Whether you’re at the beach, on a boat, or at a BBQ, summertime is all about sipping on sodas. It can be hard to resist a cold, sweet, bubbly beverage on a hot day. You’re probably already aware that soda contains a ton of sugar and that sugar can increase your risk of obesity and type 2 diabetes, but did you know that it can also increase your risk of heart disease, liver disease, depression, anxiety, ADHD and dementia?
“No problem, Doc, I’ll just have a diet soda!” Not so fast. In addition to the increased risks of bladder cancer, kidney disease, and heart disease associated with artificial sweeteners, they ALSO increase the risk of developing obesity and type 2 diabetes. Our brains cannot distinguish between sugar and artificial sweeteners, so when you taste something sweet, both your dopamine and insulin levels will increase. Dopamine is the “pleasure chemical” in the brain which promotes habit formation and can lead to addiction. Insulin is a hormone which decreases your blood sugar by storing it as fat, and when levels are high, your body is literally programmed for weight gain.
So, how about reaching for a cold, bubbly beverage without the sweet, such as carbonated water over ice with a spritz of fresh lemon or lime? Once you make the decision to give up soda, you really won’t miss it, and your body and brain will thank you.
Honestly, I have never been a big fan of insurance. I am not much of a gambler, and paying for insurance feels like betting on my own misfortune. I have never purchased insurance for a cell phone or appliance. I would rather save the money and make an effort to take care of my possessions. I reluctantly have car insurance, home owner’s insurance, disability insurance, life insurance and health insurance. The only insurance I have ever used is health insurance, and that’s because health insurance is not actually insurance.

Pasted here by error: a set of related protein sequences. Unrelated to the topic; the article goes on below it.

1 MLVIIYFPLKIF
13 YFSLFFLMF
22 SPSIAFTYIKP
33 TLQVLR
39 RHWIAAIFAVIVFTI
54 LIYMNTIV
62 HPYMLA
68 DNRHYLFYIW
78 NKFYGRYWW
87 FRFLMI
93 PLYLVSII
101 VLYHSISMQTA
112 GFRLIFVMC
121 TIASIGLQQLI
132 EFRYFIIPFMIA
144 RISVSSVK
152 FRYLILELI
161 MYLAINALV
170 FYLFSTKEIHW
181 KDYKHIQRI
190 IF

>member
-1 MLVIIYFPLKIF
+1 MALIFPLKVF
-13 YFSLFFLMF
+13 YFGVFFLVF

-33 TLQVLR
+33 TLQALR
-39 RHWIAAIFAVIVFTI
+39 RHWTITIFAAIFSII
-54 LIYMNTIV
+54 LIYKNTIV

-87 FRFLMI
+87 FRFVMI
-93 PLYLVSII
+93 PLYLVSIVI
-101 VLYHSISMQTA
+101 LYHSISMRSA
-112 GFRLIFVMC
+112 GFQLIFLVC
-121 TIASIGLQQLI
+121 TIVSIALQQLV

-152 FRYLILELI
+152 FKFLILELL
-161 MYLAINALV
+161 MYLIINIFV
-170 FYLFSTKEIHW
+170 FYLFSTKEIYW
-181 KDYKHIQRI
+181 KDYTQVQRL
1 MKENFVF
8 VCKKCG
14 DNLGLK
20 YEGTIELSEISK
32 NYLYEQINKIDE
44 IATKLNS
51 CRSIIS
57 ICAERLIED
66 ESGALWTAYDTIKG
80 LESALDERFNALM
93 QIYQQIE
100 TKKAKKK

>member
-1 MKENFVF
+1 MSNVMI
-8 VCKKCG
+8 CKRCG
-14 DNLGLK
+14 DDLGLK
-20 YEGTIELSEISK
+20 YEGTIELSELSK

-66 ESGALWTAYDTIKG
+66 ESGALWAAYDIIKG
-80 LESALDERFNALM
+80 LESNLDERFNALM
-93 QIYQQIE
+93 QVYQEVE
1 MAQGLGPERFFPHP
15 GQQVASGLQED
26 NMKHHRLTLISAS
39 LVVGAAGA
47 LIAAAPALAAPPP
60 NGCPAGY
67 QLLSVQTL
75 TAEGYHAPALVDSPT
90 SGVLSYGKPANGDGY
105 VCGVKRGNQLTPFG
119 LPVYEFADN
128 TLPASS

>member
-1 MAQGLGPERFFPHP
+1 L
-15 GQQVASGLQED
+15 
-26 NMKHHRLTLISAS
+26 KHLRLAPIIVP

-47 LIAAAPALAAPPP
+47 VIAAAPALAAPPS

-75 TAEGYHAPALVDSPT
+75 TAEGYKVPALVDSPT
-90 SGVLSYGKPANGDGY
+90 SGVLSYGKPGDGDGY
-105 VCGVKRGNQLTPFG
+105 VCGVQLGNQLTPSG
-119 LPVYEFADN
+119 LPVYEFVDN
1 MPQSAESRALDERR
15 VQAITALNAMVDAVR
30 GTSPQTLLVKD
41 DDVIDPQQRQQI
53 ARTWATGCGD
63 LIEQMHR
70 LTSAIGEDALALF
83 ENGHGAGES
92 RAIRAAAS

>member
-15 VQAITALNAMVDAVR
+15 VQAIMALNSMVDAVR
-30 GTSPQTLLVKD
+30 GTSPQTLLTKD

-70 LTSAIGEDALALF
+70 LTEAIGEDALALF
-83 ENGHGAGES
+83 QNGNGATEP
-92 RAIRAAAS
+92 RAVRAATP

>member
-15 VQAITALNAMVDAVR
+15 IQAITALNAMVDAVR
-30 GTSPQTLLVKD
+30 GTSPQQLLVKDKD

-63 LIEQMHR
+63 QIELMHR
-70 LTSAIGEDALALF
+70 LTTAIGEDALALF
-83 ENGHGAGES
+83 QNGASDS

Typically, insurance works by charging a large amount of people a low fee to protect against an unlikely catastrophic event, such as a house fire or a totaled vehicle. Health insurance was previously used this way. Patients paid their doctors directly for medical care and turned in their own insurance claims when needed. Routine medical care was affordable for most, and doctors would often write off bills for patients in need. Insurance was used for major surgery, hospitalizations, or cancer treatment. Health insurance has morphed into a comprehensive pre-paid healthcare plan with unaffordable premiums. Many families spend over $20,000 annually on health insurance premiums and STILL pay out-of-pocket for all of their medical care due to high deductibles. Insurance is meant to protect against financial catastrophe, but in the case of healthcare, insurance IS the financial catastrophe. Patients do not realize that their doctors are receiving ever lower reimbursement and are spending over half their time engaged in meaningless insurance paperwork to get paid and to get the appropriate treatment for their patients. They cannot understand why their healthcare quality continues to drop as they pay more and more.